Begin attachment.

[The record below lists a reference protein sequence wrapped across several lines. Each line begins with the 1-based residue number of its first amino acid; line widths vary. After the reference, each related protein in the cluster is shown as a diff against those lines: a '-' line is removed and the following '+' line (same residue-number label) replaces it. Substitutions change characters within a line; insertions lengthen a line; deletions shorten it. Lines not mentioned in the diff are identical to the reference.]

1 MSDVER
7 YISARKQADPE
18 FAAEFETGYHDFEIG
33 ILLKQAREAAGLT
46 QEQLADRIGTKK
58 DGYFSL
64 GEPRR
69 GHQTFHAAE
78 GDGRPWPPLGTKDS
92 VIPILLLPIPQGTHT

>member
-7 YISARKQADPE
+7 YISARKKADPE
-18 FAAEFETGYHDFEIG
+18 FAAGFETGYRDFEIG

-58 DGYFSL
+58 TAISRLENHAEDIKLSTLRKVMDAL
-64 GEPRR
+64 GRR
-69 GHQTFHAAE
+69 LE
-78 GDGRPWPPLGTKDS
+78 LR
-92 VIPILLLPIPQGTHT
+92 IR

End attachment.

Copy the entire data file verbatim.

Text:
[The record below lists a reference protein sequence wrapped across several lines. Each line begins with the 1-based residue number of its first amino acid; line widths vary. After the reference, each related protein in the cluster is shown as a diff against those lines: a '-' line is removed and the following '+' line (same residue-number label) replaces it. Substitutions change characters within a line; insertions lengthen a line; deletions shorten it. Lines not mentioned in the diff are identical to the reference.]

1 MSDVER
7 YISARKQADPE
18 FAAEFETGYHDFEIG
33 ILLKQAREAAGLT
46 QEQLADRIGTKK
58 DGYFSL
64 GEPRR
69 GHQTFHAAE
78 GDGRPWPPLGTKDS
92 VIPILLLPIPQGTHT

>member
-7 YISARKQADPE
+7 YISARKKADPE
-18 FAAEFETGYHDFEIG
+18 FAAGFETGYRDFEIG

-58 DGYFSL
+58 TAISRLENHAEDIKLSTLRKVMDAL
-64 GEPRR
+64 GRR
-69 GHQTFHAAE
+69 LE
-78 GDGRPWPPLGTKDS
+78 LR
-92 VIPILLLPIPQGTHT
+92 IR